Azure Governance

1 minute read

Governance in Azure or any location is a complex topic that requires a lot of thought and planning. During the DevOps Enterprise Summit, Josh Atwell tweeted an excellent summary from what compliance is VS governance.

Challenges

What are some of the challenges you will face?

  • How do I meet our legal requirements for data soverignty?
  • How do I enable charge back across departments / Teams
  • How do I ensure that someone does not inadvertently change a critical system?

To address these questions, you can break it down into 4 pillars:

  1. Naming Convention
  2. Policies
  3. Resource Tags
  4. Resource Locks

Naming Convention

Subscriptions

Verbose Azure subscription names make understanding the context and purpose of each subscription clear.

Sample naming convention:

Company Department Product Line or Service Environment Full Name
TLAB satAZUREday AwesomeService Production TLAB satAZUREday AwesomeService Production
TLAB SocialGaming AwesomeService Dev TLAB satAZUREday AwesomeService Dev


Resources

Verbose azure resources names make it easy to understand the purpose and workload.

Resource Naming Covention Examples
Resource Groups: RG-Region-Type-Subtype/Workload RG-CC-VM-Identity, RG-CE-Network
Networking: Vnet-Region-Type-SubType/Workload Vnet-CC-GW, ILB-CE-SQL
Storage Accounts: sa[company][department][region][Type][workload] sacticamsccvmsql.core.windows.net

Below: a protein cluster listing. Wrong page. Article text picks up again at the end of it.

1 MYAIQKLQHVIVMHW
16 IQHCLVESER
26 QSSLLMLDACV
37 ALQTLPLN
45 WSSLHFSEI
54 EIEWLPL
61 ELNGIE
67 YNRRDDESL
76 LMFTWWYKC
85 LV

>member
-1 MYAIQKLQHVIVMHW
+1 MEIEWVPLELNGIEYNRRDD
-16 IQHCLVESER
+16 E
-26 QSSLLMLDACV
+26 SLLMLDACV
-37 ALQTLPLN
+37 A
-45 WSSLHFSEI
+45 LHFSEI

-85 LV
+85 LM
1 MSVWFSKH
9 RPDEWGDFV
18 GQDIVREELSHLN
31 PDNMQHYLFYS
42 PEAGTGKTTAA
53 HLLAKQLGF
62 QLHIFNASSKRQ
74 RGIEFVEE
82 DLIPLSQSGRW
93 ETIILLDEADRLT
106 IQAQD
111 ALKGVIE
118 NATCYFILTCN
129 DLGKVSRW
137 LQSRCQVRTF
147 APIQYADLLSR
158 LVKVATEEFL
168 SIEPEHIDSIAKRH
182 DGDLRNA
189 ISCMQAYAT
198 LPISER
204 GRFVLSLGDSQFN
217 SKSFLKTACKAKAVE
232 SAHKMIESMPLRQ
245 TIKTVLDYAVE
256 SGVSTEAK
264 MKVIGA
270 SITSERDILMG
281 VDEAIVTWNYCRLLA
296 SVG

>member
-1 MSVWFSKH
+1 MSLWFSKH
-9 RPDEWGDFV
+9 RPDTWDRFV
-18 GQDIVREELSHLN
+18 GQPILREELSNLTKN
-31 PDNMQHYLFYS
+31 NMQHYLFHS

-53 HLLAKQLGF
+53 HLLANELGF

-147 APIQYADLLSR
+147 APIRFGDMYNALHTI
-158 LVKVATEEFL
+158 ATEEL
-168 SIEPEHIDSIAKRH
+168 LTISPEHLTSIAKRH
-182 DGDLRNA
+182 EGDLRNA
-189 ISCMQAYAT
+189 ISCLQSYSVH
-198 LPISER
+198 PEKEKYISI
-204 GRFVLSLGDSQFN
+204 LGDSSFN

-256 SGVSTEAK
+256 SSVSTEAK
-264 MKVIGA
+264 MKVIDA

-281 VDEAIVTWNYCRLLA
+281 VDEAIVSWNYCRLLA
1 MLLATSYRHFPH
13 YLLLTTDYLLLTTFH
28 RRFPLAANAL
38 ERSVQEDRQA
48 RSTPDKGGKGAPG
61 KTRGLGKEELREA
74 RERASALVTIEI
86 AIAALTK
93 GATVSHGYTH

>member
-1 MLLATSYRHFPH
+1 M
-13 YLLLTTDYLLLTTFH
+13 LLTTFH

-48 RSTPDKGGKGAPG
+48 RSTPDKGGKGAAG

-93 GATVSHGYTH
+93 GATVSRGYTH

Virtual Machines: [Region][Role][Number] ccdc01

Policies

Azure Policy is a service in Azure that you can use to create, assign and manage policy definitions.

Policy definitions enfore different rules and actions over your resources, so those resources stay complian with your corporate standards and service level agreements.

See my blog post on Azure Policy for more information.

Resource Tags

Resource Tags are extermely important to associate resources with the appropriate tags. ex: department, customer, environment.

Resources tags are flexible and easy to implement. It can be included in your ARM templates.

Examples of common resource tags are:

  • BillTo
  • Department (or Business Unit)
  • Environment (Production, Stage, Development)
  • Tier (Web Tier, Application Tier)
  • Application Owner
  • ProjectName

Resource Locks

Resource locks enable you to restrict operations on high-value resources where modifying or deleting them would have a significant impact on your applications or cloud infrastructure.

You can apply locks on subscriptions, resource groups and individual resources.

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